Cyber security is a big deal. If you’re not taking it seriously, you’re probably going to get hacked. Cyber criminals can trick employees into giving them access to sensitive information. For example, 90% of all cyber attacks are caused by human error. That’s why companies need to make sure employees know about how to protect themselves and their company on the internet.
To protect your company from cyber threats, you must educate and empower your employees. You can achieve this by taking the right steps to improve their cyber security awareness.
In this article, I share 10 ways to help you improve your cyber security awareness program.
Achieve CEO and Leadership Buy-in
The recent rise of cybercrime has led to an emphasis on cyber security in the boardroom. As companies realize how much data is at risk, they’re now forced to manage their cyber risks. The number of data breaches is growing, so businesses now need to take more measures to reduce the chance of attacks.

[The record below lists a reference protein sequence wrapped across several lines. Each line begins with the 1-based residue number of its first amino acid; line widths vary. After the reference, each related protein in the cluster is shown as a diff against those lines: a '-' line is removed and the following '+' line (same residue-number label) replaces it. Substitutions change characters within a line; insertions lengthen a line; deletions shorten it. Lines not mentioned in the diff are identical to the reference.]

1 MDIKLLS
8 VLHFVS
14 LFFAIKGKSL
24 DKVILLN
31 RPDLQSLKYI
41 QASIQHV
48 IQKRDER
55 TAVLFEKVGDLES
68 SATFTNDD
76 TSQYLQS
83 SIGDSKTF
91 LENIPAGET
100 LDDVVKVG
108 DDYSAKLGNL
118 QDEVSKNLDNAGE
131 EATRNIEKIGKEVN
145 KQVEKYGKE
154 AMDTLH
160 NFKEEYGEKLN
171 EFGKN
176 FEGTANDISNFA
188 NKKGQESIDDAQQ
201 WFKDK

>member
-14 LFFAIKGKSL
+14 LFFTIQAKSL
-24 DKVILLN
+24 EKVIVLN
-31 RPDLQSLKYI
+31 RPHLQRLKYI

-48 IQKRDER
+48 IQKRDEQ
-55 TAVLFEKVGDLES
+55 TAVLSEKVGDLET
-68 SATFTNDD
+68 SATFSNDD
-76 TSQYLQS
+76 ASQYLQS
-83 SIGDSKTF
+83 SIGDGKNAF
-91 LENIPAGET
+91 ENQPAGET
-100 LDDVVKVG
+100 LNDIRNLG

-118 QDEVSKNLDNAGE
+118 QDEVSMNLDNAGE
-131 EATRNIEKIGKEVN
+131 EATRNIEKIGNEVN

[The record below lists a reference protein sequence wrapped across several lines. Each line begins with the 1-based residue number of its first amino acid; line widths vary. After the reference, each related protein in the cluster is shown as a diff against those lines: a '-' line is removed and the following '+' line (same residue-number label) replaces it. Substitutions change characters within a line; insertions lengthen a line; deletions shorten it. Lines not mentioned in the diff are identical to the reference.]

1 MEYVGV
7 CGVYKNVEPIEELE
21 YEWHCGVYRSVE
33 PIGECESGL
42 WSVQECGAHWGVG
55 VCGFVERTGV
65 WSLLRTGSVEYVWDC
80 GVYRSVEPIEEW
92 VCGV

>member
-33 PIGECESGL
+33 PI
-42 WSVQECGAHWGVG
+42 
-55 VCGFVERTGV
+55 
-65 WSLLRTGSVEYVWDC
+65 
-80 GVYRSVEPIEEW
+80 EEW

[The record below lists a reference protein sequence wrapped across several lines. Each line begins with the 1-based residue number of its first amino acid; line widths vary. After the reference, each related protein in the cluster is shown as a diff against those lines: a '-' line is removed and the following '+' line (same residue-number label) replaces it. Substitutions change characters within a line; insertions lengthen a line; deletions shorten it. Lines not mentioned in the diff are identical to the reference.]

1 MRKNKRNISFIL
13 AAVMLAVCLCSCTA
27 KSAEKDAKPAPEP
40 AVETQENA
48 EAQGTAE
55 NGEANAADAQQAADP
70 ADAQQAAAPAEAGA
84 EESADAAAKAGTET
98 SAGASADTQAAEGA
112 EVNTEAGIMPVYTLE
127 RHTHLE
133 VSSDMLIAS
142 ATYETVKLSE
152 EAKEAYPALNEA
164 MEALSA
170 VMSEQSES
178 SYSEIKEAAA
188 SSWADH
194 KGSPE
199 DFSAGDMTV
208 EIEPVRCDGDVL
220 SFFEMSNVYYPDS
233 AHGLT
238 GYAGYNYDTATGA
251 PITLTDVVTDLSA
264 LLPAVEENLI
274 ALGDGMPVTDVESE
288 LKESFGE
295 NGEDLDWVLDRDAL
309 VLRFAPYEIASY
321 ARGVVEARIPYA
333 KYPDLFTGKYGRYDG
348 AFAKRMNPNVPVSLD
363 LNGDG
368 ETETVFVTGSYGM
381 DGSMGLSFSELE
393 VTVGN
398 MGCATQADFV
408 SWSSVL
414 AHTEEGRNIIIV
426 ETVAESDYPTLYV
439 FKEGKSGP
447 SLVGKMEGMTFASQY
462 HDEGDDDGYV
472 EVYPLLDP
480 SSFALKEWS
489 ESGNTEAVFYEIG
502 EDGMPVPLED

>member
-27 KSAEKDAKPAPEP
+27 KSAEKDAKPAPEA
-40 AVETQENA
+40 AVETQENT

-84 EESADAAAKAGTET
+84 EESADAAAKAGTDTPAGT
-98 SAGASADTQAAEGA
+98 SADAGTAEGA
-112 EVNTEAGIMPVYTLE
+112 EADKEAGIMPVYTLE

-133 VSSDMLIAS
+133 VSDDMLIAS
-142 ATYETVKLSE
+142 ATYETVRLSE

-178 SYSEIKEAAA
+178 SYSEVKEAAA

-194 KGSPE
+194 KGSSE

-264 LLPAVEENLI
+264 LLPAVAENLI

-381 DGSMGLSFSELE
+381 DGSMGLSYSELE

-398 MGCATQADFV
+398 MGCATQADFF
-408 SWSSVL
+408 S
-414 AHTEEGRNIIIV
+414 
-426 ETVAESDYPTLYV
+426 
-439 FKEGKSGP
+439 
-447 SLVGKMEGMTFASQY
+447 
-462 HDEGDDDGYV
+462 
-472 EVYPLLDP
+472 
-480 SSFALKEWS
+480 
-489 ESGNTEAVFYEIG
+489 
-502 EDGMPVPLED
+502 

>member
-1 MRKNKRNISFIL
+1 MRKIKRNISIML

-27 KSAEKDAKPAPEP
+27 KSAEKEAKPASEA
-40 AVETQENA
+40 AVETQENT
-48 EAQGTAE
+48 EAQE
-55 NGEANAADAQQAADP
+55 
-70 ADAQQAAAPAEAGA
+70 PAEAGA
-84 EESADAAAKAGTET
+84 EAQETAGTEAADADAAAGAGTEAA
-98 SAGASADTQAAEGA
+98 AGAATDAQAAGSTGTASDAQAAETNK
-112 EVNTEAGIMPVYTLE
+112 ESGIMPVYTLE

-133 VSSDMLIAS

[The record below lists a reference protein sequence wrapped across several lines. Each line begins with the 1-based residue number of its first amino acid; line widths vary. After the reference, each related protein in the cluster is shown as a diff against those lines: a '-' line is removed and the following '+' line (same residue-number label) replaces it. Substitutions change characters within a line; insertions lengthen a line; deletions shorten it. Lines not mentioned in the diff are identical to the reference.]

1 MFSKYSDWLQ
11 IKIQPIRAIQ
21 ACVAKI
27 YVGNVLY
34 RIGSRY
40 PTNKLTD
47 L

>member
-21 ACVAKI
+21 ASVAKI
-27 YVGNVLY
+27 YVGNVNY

Cyber security is everyone’s responsibility. If a CEO is not concerned about cyber security, it will not be a priority for anyone else in the business. A resilient business needs a strong leader, and this leader must take cyber security seriously. If a CEO is taking cyber security seriously, this will permeate throughout the company and create a culture of cyber resilience.
Know Your Organizational Tolerances
When creating an effective security awareness program, you must first evaluate the threat landscape and identify your top risks. Understanding the real world threats that could compromise your organization’s security gives you a better understanding of what to teach employees.
Once you know what you’re dealing with, you can make the right security decisions. If a threat is unlikely to occur or won’t have a large impact on your business, it’s a waste of time and money to focus your efforts on it.